Gathering to Remember Martin Luther King, Jr.

On Thursday January 15th, Center Board members, Paul Ropp, Claire Schaeffer-Duffy, and Martha Yager, participated in a panel discussion on two topics: Dr. King’s Legacy and Current Struggles with Inequality in America, and The Perception of Race in the Media. The Martin Luther King, Jr. Breakfast event was organized by members of the Diversity Council at Advocates, Inc. in Framingham. This non-profit organization champions people who face developmental, mental health, or other life challenges. 

The program also included excerpts from the video, Eyes on the Prize, three short talks, and concluded with the audience reading excerpts of Martin Luther King, Jr.’s “I Have a Dream” speech. Other speakers included Ms. Tina Gaffney, a Worcester-based actor, director and producer of the radio show, African American Voices and Mr. Rod Flakes. Ms Gaffney spoke of the need to be persistent, to maintain faith in the possibility of compassionate and creative solutions to problems of injustice and inequality. Mr. Rod Flakes, a retired engineer and community activist from Auburn recalled his growing up in Birmingham, Alabama during the bus boycott and church bombing that killed four African-American girls. Mr. Flakes said during the campaign for civil rights, bombings in Birmingham were so frequent the city came to be known as “Bombingham.”  He emphasized the necessity of remaining positive in the face of setbacks and discouragement.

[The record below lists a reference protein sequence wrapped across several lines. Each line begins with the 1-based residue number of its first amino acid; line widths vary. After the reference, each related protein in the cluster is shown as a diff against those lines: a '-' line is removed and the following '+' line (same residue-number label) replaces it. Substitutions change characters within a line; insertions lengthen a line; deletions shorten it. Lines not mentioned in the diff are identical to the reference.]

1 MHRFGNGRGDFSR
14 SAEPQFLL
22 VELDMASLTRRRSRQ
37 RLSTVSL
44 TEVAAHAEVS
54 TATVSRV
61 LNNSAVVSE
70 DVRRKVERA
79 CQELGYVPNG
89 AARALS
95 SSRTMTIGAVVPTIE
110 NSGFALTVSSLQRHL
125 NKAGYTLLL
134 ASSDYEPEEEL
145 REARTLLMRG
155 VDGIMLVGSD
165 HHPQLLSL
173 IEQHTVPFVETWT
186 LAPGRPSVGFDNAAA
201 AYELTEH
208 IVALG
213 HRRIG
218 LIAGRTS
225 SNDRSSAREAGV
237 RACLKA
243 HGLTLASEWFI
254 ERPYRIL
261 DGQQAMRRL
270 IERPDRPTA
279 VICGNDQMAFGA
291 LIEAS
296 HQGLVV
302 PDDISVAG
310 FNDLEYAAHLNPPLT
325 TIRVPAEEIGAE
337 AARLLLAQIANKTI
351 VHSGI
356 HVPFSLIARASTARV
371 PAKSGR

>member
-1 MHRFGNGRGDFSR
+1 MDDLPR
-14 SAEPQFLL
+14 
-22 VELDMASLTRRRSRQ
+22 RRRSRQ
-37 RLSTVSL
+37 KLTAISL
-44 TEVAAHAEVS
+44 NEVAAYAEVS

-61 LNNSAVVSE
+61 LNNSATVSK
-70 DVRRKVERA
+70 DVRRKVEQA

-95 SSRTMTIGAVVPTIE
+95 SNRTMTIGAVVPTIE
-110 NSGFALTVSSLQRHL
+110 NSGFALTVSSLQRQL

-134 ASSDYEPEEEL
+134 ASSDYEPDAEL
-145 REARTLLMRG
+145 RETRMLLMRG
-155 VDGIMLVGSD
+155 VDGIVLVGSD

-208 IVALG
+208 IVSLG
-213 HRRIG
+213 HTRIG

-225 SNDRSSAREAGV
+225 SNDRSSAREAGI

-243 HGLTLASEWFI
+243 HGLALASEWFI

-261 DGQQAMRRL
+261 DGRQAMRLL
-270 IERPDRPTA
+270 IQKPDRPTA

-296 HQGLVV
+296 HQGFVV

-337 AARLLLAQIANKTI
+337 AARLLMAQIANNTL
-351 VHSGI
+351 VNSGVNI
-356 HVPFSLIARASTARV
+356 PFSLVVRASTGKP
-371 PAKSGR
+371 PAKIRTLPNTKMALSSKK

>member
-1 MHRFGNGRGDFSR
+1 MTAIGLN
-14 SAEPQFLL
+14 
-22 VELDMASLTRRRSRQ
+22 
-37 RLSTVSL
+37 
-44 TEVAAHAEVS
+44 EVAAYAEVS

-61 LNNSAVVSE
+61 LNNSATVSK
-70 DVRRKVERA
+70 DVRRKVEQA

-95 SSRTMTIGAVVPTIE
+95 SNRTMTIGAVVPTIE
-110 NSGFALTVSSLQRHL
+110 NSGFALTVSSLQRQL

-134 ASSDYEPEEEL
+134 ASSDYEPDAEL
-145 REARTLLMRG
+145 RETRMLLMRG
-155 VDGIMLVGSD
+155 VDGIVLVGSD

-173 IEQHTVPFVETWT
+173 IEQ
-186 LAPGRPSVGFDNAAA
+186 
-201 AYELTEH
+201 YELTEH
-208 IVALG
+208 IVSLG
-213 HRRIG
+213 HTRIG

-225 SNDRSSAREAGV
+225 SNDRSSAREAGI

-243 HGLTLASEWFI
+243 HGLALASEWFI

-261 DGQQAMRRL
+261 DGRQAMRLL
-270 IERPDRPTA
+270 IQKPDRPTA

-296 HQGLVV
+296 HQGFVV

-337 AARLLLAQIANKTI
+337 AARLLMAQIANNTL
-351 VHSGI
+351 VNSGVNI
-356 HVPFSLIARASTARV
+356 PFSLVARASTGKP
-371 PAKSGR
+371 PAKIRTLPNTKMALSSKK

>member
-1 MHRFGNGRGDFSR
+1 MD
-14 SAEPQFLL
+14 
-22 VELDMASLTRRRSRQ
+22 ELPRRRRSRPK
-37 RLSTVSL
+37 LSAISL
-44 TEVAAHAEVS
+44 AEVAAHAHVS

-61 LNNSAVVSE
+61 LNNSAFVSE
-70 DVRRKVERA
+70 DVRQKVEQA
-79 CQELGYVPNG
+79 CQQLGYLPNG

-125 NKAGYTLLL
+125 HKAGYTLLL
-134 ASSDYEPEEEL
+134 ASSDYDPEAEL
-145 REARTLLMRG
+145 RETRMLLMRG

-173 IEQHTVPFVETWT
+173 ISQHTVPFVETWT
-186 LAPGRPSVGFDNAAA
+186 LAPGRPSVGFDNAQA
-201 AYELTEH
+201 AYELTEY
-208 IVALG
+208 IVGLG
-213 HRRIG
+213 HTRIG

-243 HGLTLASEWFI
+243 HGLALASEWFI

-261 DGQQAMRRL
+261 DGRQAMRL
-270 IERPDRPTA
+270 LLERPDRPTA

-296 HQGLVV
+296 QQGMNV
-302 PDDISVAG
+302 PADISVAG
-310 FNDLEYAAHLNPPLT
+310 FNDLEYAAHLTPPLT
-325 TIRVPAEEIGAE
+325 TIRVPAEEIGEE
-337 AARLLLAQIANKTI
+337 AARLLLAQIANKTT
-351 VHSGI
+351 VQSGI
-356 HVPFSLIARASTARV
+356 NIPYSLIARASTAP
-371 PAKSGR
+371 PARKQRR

Our own Paul Ropp spoke of Dr. King’s inspiring example of loving one’s enemies and demonstrating the power of love, and the art of provoking strategic conflict without hatred, as effective political tools for addressing injustice. Quoting from Dr. King’s speech at Riverside Church, Paul said:

This call for a worldwide fellowship that lifts neighborly concern beyond one’s tribe, race, class and nation is in reality a call for an all-embracing and unconditional love for all men. This oft misunderstood and misinterpreted concept so readily dismissed by the Nietzsches of the world as a weak and cowardly force – has now become an absolute necessity for the survival of man. When I speak of love I’m not speaking of some sentimental and weak response. I am speaking of that force which all of the great religions have seen as the supreme unifying principle of life.

The Center is grateful for the new positive connections gained at the breakfast and for an occasion to meet with those working to build a culture of peace in nearby Framingham.